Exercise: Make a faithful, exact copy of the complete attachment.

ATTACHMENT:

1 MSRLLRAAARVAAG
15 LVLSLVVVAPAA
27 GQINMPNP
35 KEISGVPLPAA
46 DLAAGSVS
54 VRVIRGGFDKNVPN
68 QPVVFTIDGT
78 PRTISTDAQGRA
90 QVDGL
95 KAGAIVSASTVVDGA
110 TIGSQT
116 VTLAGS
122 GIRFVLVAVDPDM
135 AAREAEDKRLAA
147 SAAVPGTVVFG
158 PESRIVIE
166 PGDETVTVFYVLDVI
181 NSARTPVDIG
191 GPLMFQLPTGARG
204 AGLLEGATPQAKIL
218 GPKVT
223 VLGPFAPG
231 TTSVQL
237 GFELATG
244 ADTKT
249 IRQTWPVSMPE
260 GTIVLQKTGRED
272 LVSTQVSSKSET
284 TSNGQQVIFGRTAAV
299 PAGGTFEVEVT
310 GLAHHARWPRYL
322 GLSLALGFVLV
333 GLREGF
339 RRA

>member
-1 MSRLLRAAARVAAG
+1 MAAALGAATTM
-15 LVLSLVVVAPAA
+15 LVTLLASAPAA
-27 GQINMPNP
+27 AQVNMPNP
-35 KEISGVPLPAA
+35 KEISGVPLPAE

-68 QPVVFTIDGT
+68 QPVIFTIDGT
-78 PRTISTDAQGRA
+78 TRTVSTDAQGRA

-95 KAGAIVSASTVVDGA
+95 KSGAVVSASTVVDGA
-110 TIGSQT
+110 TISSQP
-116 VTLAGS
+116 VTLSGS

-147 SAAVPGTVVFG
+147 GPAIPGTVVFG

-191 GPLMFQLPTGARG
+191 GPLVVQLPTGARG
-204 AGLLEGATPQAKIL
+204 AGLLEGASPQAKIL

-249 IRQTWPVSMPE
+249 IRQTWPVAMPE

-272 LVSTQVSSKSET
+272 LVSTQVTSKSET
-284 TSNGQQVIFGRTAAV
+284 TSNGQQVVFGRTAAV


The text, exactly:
1 MSRLLRAAARVAAG
15 LVLSLVVVAPAA
27 GQINMPNP
35 KEISGVPLPAA
46 DLAAGSVS
54 VRVIRGGFDKNVPN
68 QPVVFTIDGT
78 PRTISTDAQGRA
90 QVDGL
95 KAGAIVSASTVVDGA
110 TIGSQT
116 VTLAGS
122 GIRFVLVAVDPDM
135 AAREAEDKRLAA
147 SAAVPGTVVFG
158 PESRIVIE
166 PGDETVTVFYVLDVI
181 NSARTPVDIG
191 GPLMFQLPTGARG
204 AGLLEGATPQAKIL
218 GPKVT
223 VLGPFAPG
231 TTSVQL
237 GFELATG
244 ADTKT
249 IRQTWPVSMPE
260 GTIVLQKTGRED
272 LVSTQVSSKSET
284 TSNGQQVIFGRTAAV
299 PAGGTFEVEVT
310 GLAHHARWPRYL
322 GLSLALGFVLV
333 GLREGF
339 RRA

>member
-1 MSRLLRAAARVAAG
+1 MAAALGAATTM
-15 LVLSLVVVAPAA
+15 LVTLLASAPAA
-27 GQINMPNP
+27 AQVNMPNP
-35 KEISGVPLPAA
+35 KEISGVPLPAE

-68 QPVVFTIDGT
+68 QPVIFTIDGT
-78 PRTISTDAQGRA
+78 TRTVSTDAQGRA

-95 KAGAIVSASTVVDGA
+95 KSGAVVSASTVVDGA
-110 TIGSQT
+110 TISSQP
-116 VTLAGS
+116 VTLSGS

-147 SAAVPGTVVFG
+147 GPAIPGTVVFG

-191 GPLMFQLPTGARG
+191 GPLVVQLPTGARG
-204 AGLLEGATPQAKIL
+204 AGLLEGASPQAKIL

-249 IRQTWPVSMPE
+249 IRQTWPVAMPE

-272 LVSTQVSSKSET
+272 LVSTQVTSKSET
-284 TSNGQQVIFGRTAAV
+284 TSNGQQVVFGRTAAV